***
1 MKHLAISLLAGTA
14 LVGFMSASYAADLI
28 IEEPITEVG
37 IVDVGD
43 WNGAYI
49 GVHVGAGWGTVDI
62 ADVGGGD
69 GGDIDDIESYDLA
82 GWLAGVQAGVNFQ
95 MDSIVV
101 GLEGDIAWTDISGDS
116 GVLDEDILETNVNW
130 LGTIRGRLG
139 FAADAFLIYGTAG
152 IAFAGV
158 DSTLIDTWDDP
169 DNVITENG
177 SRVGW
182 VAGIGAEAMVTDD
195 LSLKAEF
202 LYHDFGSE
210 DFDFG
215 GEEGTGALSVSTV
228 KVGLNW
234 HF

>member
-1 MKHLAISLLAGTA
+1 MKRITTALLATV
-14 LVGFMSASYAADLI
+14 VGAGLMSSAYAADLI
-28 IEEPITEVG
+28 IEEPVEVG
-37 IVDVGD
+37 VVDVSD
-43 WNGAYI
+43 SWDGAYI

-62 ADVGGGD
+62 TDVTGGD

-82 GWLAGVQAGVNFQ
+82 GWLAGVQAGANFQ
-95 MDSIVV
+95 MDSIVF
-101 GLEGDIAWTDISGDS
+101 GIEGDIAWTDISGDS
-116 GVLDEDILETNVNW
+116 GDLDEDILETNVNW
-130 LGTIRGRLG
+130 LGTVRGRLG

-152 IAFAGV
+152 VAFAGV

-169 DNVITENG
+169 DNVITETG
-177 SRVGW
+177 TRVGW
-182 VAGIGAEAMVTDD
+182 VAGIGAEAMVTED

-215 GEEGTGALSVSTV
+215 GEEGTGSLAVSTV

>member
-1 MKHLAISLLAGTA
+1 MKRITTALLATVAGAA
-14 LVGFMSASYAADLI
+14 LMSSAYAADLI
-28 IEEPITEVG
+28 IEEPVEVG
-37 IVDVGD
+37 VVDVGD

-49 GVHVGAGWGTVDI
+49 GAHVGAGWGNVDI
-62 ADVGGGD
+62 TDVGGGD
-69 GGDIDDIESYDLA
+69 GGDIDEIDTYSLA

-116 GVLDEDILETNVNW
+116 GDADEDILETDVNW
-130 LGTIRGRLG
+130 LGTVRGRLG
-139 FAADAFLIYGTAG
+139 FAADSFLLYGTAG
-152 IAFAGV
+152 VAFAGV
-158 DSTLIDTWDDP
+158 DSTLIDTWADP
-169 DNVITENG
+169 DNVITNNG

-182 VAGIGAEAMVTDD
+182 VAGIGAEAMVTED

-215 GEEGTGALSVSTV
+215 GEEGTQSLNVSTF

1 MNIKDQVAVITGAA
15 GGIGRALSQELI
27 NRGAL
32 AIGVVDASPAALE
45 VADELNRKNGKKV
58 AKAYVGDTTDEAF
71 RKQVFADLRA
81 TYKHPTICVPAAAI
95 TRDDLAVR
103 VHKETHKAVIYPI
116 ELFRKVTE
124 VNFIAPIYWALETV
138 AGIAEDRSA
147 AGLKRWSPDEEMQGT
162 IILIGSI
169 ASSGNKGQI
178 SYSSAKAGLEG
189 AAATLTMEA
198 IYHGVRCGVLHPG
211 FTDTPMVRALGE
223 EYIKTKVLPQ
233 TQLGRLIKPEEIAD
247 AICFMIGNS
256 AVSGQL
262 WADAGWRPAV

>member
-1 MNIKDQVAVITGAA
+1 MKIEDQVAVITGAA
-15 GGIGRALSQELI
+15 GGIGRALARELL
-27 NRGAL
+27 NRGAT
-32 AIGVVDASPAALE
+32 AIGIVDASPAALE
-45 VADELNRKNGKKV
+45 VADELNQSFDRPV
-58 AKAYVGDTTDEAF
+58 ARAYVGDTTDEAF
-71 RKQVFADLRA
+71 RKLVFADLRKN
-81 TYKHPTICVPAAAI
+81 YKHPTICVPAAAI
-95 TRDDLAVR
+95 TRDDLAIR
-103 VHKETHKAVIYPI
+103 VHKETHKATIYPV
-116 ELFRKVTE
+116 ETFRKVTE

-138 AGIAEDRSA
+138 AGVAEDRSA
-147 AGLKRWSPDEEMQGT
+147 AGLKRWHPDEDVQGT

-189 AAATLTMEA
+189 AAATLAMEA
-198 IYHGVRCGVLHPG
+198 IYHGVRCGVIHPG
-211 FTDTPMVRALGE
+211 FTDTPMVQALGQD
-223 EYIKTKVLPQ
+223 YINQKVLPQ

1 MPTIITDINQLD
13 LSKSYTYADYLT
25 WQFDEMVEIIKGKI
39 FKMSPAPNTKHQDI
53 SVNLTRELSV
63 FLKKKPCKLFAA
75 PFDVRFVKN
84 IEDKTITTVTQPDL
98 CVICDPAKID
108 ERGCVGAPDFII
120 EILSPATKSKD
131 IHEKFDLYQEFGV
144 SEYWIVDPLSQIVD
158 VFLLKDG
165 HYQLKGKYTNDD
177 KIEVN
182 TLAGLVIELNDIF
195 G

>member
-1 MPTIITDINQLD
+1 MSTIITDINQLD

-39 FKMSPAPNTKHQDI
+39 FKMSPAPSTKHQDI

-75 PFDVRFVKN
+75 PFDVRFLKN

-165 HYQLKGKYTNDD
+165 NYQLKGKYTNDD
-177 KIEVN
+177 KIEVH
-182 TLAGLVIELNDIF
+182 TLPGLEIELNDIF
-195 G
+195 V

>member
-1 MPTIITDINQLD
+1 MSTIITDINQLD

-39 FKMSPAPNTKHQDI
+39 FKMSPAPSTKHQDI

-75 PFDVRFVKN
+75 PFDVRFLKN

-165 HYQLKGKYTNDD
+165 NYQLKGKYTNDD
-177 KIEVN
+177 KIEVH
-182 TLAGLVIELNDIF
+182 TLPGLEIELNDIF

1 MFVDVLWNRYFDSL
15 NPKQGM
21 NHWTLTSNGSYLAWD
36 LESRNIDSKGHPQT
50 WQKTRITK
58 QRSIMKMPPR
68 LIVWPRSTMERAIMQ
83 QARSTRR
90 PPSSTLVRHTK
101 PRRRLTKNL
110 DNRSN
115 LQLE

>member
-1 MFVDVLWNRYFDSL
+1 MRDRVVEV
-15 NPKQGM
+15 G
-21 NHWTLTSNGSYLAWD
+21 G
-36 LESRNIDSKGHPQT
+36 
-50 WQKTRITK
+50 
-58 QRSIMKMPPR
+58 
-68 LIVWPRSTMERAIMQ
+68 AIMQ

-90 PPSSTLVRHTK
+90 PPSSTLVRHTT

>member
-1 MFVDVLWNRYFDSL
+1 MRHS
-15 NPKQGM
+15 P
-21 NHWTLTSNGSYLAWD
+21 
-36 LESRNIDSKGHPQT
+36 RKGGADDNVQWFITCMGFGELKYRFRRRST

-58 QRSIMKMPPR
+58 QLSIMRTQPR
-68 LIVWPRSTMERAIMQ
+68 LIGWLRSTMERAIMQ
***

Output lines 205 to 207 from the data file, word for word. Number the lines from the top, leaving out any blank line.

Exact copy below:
101 PRRRLTKNL
110 DNRSN
115 LQLE